I stuffed my essentials into my day pack: fleece layers for top and bottom, rain coat, two wheat bagels, half eaten jar of Nutella, chocolate, a lighter, headlamp, and map. Checking in at the front desk, I learned two very fast, very experienced male co-workers were to join me in the ascent. A little lump of nerves pitted in the top of my stomach. I don’t hike with the guys at work much. They are hiking machines in disguise as humans. But the plight of the French Canadians called and we left the front desk with radio in hand.
To get to Huntington’s Trail, you have to go up what I call the Mount Washington superhighway: Tuckerman’s Ravine Trail. Double the width of most trails in the Whites, it’s lined with large boulders on the bottom. Drainage ditches gauged through the path at regular intervals which require leaping over. We headed out around 4pm, so a steady stream of weekend hikers headed down the trail while we hustled up it. Like I thought, my hustle was supremely slower than the hustle of my co-workers who I could barely make out above me, bounding up the rocks. Even bounding sounds too heavy. They nearly flew.
Less than a mile in, I thought I was hyperventilating. I had flashbacks to when my parents would take me hiking in elementary school and I would start crying for water. My asthma that was never really asthma made me avoid hiking for many years. After this, my co-workers let me lead.
“The last thing we need is another search and rescue,” they said. They put me at the front of our little pack. I felt relieved and demoralized hiccuping along the trail in front of them. I heard them breathing behind me, chatting about all the weight they’d lost since coming to the mountains. Grumble. I’d only managed a few measly pounds.
We crossed two or three streams by this point. The rocks were covered in a lush green moss that cushioned our footsteps. As we continued upward and off the Tuck’s Trail, the path narrowed and the mist thickened.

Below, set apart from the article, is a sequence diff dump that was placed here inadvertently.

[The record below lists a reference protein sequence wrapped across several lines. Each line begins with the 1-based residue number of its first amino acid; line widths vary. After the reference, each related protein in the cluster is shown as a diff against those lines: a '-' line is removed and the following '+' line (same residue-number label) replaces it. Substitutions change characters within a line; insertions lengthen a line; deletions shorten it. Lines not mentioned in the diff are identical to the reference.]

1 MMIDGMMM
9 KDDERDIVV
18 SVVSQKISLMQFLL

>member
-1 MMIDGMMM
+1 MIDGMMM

“This is very mystical” I said to no one in particular. Maybe I spoke to the mountain or the clouds or myself. For whatever reason, I stopped hating the hike. I stopped blaming my soft body and my overthinking mind. I started listening to everything on the mountain that wasn’t me.
We stopped briefly to respond to a radio call from the front desk. Word was that the cartaker up in Tuck’s had helped the three Canadians down from the steepest part of the ravine and everyone was fine. We were to continue hiking up until we met the party, then escort them back down to the Notch.
We met the group at the bottom of what they call the Fan, a large boulder field which lays below the steepest section of the climb (nearly vertical). Spiders were our only non-human company and their webs spanned the huge gray boulders catching the day’s condensation in their spindley gray threads. The headwall was invisible although I was told it lay directly before us, leading up to the summit. Everyone was in good spirits and happy to see us. The way down took far less time and the mountain clouds cooled my skin. I whistled a little tune, something from the Wailin’ Jennys. Here amidst the damp, dewy air and spongey moss, I was okay to listening to myself. I envisioned a small portion of blood, sweat, and tears added to my slowly growing tally.